Xi defends China’s record during talks with UN human rights chief
In talks with Michelle Bachelet, Chinese president criticises countries ‘politicising’ human rights, according to state media, who make no mention of Xinjiang.
Chinese President Xi Jinping has defended his government’s record during a video call with the United Nations human rights chief, whose visit to China coincided with the leak of a cache of photos and documents detailing alleged abuses against ethnic Uighurs in the far western region of Xinjiang.
While Michelle Bachelet’s controversial six-day trip will include a visit to Xinjiang, where her office said last year it believes members of the mostly Muslim minority have been unlawfully detained, mistreated and forced to work, there was no mention of it in a state media account of their video meeting.
Xi told Bachelet that China’s development of human rights “suits its own national conditions”, and that among the various types of human rights, the rights to subsistence and development were primary for developing countries.
“Deviating from reality and copying wholesale the institutional model of other countries will not only fit badly with the local conditions but also bring disastrous consequences,” the Xinhua state news agency quoted Xi as saying.
“In the end, it is the broad masses of the people who will suffer,” he said.
Xi also said he opposed the “politicisation” of human rights as he spoke out against alleged foreign interference in his country’s domestic affairs.
“Countries do not need patronising lecturers; still less should human rights issues be politicised and used as a tool to apply double
standards, or as a pretext to interfere in the internal affairs of other countries,” he said.
There was no immediate statement by the office of Bachelet, who started her trip in the southwestern city of Guangzhou, where she met Chinese Foreign Minister Wang Yi and had a video conference with Du Hangwei, the vice minister of public security. Her itinerary also includes the cities of Kashgar and Urumqi, both in Xinjiang.
The UN human rights commissioner’s trip has been criticised by the United States and others, who say they do not believe Bachelet would be granted the necessary access to make a full assessment of the rights situation in Xinjiang. Critics also argue that Bachelet’s long-anticipated visit to China, the first by a holder of her office in 17 years, will be stage-managed by China and used for propaganda purposes.
Activists say Chinese authorities have detained at least one million Uighurs and other mostly Muslim minorities in a network of detention camps and prisons in the region. The United States has described China’s treatment of Uyghurs as genocide.
China initially denied the existence of any detention camps in Xinjiang but in 2018 said it had set up “vocational training centres” necessary to curb “extremism”. In 2019, Xinjiang Governor Shohrat Zakir said all trainees had “graduated”, while Beijing denies all abuses.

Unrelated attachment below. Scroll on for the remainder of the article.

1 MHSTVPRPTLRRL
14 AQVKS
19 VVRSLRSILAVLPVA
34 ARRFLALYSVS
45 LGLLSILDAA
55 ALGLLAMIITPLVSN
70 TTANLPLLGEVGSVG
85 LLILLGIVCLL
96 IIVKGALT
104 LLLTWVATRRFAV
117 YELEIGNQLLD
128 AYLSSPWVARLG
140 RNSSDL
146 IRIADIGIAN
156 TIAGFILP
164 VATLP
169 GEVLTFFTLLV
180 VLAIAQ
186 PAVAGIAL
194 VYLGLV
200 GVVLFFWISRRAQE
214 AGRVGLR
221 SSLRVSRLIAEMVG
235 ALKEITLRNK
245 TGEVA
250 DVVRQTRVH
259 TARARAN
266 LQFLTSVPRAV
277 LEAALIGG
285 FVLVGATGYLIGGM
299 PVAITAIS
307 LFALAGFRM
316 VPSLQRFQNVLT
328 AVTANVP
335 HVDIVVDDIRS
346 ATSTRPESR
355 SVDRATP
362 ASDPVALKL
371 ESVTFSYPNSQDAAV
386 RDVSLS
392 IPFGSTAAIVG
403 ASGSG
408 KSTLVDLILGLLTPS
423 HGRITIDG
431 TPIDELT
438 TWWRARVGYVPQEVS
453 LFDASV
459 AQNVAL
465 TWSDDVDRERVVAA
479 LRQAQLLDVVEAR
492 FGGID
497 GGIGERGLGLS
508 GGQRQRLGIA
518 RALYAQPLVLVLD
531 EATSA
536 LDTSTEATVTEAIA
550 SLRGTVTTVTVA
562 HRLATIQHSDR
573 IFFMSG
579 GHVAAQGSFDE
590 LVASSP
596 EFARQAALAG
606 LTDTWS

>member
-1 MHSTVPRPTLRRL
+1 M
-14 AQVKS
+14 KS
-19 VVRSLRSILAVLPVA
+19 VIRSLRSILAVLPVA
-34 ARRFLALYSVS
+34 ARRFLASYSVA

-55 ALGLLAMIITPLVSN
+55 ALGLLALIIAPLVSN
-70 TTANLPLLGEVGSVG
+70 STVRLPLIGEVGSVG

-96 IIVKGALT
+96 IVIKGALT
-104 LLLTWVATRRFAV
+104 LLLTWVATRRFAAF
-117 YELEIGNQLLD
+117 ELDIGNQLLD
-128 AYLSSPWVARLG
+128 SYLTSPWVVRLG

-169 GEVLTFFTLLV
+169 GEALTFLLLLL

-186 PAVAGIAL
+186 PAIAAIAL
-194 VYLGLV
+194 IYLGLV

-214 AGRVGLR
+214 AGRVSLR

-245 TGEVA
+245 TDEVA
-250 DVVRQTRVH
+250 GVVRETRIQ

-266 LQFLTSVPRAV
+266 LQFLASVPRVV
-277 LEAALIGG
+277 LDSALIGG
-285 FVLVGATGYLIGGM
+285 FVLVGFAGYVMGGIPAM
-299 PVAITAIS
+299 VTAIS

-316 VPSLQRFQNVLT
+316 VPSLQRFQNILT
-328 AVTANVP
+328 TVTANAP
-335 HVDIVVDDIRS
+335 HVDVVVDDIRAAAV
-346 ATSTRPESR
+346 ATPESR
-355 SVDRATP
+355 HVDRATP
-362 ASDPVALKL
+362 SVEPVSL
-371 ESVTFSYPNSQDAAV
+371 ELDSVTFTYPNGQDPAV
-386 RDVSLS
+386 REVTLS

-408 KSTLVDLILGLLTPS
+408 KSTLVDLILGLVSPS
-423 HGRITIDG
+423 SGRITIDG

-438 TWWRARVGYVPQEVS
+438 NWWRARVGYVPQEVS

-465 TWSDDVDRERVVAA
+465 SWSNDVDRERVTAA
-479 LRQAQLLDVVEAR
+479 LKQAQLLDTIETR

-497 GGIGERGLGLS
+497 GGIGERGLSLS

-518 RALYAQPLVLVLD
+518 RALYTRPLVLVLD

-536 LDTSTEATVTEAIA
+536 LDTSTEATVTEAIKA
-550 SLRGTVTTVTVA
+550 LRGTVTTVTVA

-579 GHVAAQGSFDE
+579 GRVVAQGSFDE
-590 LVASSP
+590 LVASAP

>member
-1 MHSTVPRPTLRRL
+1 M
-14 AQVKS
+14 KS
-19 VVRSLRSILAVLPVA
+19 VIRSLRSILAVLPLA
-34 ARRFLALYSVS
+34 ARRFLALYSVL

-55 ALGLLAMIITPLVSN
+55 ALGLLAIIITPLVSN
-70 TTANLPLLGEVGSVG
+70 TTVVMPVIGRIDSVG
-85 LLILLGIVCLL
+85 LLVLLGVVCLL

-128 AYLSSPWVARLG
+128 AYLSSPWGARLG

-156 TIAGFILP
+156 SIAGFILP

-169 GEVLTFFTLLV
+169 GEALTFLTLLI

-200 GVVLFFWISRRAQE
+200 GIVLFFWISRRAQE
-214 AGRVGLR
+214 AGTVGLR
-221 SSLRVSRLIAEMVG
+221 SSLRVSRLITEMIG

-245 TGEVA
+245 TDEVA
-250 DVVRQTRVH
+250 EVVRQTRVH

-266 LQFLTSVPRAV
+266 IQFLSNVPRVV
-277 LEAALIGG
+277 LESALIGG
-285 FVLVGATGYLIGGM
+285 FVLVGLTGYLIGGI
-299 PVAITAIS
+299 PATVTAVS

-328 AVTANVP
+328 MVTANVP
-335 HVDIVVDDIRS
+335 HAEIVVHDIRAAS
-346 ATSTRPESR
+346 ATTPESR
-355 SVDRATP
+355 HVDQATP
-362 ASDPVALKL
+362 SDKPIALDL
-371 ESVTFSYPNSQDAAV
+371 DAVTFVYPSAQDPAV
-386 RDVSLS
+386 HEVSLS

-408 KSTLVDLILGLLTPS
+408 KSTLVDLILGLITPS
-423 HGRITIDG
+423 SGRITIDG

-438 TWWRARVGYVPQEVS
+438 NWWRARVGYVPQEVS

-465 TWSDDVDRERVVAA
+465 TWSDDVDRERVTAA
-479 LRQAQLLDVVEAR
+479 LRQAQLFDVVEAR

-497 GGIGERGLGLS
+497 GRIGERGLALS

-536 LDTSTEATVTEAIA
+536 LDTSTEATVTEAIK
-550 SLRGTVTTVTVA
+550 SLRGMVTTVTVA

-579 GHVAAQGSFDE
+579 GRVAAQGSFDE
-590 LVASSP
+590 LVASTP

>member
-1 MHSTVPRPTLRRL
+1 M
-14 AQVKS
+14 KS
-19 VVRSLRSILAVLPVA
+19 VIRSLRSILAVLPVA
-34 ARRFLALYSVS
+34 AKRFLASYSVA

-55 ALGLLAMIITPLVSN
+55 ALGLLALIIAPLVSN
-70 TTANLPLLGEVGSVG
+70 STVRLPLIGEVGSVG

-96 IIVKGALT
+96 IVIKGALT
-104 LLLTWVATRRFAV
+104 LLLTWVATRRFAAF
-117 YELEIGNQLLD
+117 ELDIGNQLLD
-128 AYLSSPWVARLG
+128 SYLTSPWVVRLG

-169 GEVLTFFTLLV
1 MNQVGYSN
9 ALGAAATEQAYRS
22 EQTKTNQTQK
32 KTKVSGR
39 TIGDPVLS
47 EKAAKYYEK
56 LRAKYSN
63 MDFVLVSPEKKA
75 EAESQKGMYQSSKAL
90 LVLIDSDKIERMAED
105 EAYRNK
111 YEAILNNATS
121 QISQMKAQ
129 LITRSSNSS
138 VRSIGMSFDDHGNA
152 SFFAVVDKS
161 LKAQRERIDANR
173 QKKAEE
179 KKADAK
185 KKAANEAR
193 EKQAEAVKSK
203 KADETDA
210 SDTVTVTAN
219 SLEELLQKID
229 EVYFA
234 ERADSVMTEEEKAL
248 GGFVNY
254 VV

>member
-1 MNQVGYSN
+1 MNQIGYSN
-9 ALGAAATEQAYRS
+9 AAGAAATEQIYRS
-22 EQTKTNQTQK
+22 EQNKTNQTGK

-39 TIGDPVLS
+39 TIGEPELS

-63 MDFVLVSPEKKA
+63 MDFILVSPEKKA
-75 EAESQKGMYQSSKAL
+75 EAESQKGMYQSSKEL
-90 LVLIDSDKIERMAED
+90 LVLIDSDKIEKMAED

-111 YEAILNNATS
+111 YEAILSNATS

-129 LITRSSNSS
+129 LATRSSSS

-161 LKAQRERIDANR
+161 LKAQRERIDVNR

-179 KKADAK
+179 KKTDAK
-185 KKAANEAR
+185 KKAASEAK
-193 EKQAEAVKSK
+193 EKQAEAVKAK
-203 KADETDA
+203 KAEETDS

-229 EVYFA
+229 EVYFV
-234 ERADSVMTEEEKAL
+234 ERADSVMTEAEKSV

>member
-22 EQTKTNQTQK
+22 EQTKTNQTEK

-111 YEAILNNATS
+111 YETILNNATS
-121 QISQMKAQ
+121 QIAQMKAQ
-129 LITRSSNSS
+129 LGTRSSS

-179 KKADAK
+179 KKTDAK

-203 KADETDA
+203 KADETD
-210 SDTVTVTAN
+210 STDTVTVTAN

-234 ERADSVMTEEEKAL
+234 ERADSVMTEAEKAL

Bachelet has called for unfettered access in Xinjiang, but China’s foreign ministry has said her visit would be conducted in a “closed loop”, referring to a way of isolating people within a “bubble” to prevent the spread of COVID-19.
On Monday, Bachelet told Beijing-based diplomats that her Xinjiang trip was “not an investigation” into China’s rights record but about longer-term engagement with Chinese authorities, three Western diplomats told Reuters news agency.
Some diplomats voiced concern that she would not be given “unhindered and meaningful” access.
“I’m a grown woman,” she responded to those concerns, two diplomats briefed on the call said. “I’m able to read between the lines.”
Reporting from Beijing, Al Jazeera’s Katrina Yu said Bachelet’s trip has so far been “very opaque”.
“There are no journalists, no media [or] anything like that travelling with her due to COVID reasons, and most information that we are getting so far about her day-to-day activities are from state media in China, or just little snippets from her team itself.”
Meanwhile, several international media outlets on Tuesday reported on thousands of leaked photos and documents from Xinjiang detailing the mass detention of Uyghurs between January and July of 2018.
The files were sent to US-based academic Adrian Zenz by an anonymous source who hacked into official databases in two Xinjiang counties, adding to evidence that the mass internments are far from voluntary, with leaked documents showing top leaders in Beijing calling for a forceful crackdown.
“This is by far the most important leak of evidence from the region and the largest and the most significant,” Zenz told Al Jazeera. “It’s much more significant than anything we’ve seen before because it contains evidence on so many levels.”
But China’s foreign ministry dismissed the leaked documents as “cobbled-together material” by “anti-China forces smearing Xinjiang”, with spokesman Wang Wenbin accusing the media of “spreading lies and rumours”.